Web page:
Motor Performance Curves

 Two performance curves are critical to defining the motor formants: the speed versus torque curve, and the current versus torque curve.  Developing the equation for motor speed versus torque curve starts with a motors back EMF constant, Ke. The simplest equation for motor speed (N):

Motor Speed - No losses

That is, when all losses are ignored, the motor speed is independent of torque and purely a function of the applied voltage. While this equation is too simple to be useful, it highlights an important concept, that the motor speed is controlled by the supply voltage.  Performance curves define the motor’s overall operating envelope.  The controller varies the voltage to obtain the desired motor speed.

When winding losses, the largest source of motor losses, are added to the torque to the simplest equation we get:

Equation for N with winding losses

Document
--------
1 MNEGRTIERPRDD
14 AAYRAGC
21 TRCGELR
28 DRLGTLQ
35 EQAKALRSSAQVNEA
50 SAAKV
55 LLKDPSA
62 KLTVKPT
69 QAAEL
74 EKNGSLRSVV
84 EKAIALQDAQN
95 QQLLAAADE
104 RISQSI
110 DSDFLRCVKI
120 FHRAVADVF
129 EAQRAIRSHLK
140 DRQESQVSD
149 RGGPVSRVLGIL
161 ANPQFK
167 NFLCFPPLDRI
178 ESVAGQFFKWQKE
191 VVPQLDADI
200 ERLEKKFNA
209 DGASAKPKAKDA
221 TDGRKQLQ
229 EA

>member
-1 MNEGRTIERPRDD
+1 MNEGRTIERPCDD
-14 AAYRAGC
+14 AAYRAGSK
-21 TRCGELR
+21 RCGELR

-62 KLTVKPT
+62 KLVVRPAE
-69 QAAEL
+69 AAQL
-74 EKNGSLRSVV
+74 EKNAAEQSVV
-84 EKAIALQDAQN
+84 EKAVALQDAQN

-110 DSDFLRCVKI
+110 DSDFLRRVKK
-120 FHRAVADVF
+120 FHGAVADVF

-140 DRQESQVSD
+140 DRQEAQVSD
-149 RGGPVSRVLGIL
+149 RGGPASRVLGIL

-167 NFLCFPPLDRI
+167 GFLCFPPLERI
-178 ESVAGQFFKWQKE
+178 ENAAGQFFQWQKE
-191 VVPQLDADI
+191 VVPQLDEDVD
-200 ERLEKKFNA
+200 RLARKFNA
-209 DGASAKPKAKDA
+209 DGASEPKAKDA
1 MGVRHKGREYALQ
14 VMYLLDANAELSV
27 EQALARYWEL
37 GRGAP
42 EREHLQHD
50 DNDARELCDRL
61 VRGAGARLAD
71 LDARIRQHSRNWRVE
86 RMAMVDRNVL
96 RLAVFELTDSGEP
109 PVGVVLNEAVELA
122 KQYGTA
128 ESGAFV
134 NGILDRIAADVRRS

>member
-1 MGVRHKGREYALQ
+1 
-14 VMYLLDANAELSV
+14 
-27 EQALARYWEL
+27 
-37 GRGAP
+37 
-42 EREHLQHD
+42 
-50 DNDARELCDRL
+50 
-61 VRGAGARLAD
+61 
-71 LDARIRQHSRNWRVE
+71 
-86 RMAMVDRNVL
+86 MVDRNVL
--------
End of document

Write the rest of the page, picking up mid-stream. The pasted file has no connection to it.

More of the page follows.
Motor Current

We see that as the motor current increases with increasing load, the motor speed decreases.

Next lets add some additional sources of losses, losses due to motor friction tf and losses due to windage, lamination hysteresis, lamination eddy current losses, and fields circulating in the motor housing, which are all lumped together as Kd, which has units on in-oz/kRPM.

Motor Speed equation with winding losses

Curent equation with friction and viscous damping losses

Doing some equation manipulation we get for N:

 Equations solved for N

And for I:

Equations solved for I

All these equations are plotted below for a motor (no drive losses are considered) operating from a 140 VDC supply with a Kt of 17.5 in-oz/A and therefore a Ke of 12.94V/kRPM.

Speed and Current vs. Torque

The black traces are the simplest equations, the red traces are the most complex form.  We see the effects of winding losses have significant impact while that of tf and Kd are minor.  This is important because adding Kd to the equation complicates things, and we do not want things to be overly complicated.  We will lump Kd effects into tf by adding a torque of Kd*V/Ke, removing the N term in the equation for current.  By doing so, we simplify the equations, allowing for reasonable closed form solutions for N and I when we add the effects of motor inductance, which have a major effect on the curves but is often neglected.

Next: The effects of motor inductance

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